One of the problems that is emerging with the Orlando shooting is that there are too many frames. We all get to pick and choose the one with which we want to frame our reflections and frame the conversation. Is the Orlando shooting about radical Islam, about the immigration of Muslims, about homophobia, about gun control? Should it be about early mental health intervention? Should it be about parenting, since Omar Mateen was an American-born citizen but his father, Mir Siddique, we are learning, is a jihadist who has made violent pronouncements against homosexuality? With multiple frames from which to choose, one can choose the frame which is least likely to disturb one’s own perspective. For instance, Mateen was able to legally and easily obtain the type of firearm capable of killing that many people, but Donald Trump doesn’t want to talk about gun control; he wants to talk about his proposed ban on Muslims. I can sympathize with my friend who pointed out on Facebook (paraphrased): “You realize, don’t you, that for all his purported ISIS ties, Mateen wasn’t targeting Americans per se; he was targeting gays. Why can’t we talk about homophobia?” We can even bring a 2016 Election frame to the Orlando shooting. Responding publicly to mass shootings, as the 44th President has explicitly told us, is now part of the presidential job description, space kept open for scheduling on the White House calendar. How did the two candidates respond? What did they consider to be important in the moment?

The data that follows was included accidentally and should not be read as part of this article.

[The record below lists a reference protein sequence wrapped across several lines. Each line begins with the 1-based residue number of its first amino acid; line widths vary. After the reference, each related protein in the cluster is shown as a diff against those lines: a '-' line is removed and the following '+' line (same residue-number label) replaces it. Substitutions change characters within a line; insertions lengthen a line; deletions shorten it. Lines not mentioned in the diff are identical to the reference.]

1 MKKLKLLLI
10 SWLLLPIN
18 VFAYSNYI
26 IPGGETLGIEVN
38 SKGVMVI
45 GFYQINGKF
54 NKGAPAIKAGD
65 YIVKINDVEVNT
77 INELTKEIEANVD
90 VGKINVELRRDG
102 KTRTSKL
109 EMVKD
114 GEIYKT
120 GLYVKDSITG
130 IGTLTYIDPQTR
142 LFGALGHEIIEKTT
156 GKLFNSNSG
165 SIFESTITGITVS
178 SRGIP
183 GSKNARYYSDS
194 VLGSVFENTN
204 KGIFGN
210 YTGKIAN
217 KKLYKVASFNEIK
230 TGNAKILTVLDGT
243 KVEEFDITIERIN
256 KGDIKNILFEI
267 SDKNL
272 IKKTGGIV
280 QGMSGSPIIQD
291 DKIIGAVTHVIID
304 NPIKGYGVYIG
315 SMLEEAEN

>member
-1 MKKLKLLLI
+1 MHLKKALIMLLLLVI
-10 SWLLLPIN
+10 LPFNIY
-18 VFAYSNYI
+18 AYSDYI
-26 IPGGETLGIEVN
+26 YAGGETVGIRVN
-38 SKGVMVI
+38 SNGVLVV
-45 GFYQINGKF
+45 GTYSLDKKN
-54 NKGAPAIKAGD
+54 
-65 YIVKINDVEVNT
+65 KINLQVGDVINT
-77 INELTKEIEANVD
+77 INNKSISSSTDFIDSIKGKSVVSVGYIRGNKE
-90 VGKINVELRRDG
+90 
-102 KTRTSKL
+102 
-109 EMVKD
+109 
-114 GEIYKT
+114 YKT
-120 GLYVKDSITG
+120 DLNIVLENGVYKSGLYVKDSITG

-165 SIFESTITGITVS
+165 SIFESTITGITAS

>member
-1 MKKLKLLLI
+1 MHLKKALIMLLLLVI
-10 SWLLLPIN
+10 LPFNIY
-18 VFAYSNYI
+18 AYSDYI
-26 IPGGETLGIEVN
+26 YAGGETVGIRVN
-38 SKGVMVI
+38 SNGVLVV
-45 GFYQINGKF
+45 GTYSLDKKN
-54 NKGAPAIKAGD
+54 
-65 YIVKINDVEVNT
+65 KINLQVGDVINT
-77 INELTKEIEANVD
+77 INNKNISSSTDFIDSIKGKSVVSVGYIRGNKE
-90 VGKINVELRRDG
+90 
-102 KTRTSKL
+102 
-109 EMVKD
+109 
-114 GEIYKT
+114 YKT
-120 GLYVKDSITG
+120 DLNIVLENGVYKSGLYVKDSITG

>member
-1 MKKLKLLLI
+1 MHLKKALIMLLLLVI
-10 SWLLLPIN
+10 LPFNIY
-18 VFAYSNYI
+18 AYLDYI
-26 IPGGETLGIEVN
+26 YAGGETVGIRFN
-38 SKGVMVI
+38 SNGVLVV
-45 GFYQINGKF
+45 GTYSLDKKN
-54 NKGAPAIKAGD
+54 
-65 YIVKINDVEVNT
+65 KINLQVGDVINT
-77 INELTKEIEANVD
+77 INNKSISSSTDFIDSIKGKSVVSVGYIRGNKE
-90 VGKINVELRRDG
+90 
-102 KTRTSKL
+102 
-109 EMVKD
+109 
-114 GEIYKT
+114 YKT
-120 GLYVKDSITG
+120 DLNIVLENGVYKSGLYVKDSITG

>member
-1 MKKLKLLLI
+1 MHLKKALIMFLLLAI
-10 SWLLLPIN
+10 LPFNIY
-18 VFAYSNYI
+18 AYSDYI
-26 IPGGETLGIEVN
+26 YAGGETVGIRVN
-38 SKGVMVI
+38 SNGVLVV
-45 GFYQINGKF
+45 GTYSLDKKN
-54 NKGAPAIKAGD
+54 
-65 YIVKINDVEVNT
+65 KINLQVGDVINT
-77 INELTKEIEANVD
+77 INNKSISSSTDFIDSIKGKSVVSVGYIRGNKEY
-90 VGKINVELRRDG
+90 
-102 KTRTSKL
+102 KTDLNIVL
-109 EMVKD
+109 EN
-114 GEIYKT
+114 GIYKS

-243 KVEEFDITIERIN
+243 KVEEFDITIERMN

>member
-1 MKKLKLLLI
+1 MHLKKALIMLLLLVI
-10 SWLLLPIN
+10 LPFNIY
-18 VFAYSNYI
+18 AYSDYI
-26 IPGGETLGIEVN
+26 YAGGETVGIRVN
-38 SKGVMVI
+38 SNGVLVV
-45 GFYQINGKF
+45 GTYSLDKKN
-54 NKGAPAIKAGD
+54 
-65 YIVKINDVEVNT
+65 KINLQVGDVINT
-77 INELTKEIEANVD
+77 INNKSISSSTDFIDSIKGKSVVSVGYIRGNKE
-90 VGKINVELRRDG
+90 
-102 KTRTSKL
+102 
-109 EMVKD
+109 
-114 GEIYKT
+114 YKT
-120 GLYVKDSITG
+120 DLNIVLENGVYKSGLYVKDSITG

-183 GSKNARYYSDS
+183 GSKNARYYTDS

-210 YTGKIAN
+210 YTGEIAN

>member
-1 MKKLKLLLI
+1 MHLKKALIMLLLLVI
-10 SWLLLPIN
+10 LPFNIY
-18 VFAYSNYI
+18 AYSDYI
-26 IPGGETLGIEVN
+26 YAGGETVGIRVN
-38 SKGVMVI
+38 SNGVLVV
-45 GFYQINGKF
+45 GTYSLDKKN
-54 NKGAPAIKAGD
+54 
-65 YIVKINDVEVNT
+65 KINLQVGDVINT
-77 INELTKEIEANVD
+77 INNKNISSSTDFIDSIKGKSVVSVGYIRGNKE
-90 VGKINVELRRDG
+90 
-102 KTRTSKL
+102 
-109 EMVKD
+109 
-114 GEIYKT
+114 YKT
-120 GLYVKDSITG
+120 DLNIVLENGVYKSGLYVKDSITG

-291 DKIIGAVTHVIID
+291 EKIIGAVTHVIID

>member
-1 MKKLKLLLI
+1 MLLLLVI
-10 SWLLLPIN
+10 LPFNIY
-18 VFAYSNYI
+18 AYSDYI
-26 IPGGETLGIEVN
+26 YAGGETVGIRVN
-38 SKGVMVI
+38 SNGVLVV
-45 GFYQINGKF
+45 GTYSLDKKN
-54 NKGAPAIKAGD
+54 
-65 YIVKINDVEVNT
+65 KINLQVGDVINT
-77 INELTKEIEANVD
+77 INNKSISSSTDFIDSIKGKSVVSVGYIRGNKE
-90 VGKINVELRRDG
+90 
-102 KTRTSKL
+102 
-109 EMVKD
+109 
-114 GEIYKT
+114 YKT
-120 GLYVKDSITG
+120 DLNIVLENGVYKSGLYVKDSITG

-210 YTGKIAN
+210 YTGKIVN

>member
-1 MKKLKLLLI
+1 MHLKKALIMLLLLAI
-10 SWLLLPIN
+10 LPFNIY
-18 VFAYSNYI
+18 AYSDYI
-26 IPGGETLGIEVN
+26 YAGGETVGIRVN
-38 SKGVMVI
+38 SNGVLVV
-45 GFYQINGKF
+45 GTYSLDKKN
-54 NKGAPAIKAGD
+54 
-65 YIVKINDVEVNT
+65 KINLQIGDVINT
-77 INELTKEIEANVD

Whenever there is a multiplicity of frames, it’s helpful to ask if there is a larger frame that somehow encompasses all of them. In this weekend’s case—not only the incident itself but also in the gun control/terrorism/immigration/2016 Election conversation that is emerging—I think that frame is hatred and violence toward the “Other.” Hatred and violence was and is expressed towards gays, towards Americans, towards Muslims, towards immigrants, towards others who differ from us politically. The frame is big enough to implicate all of us.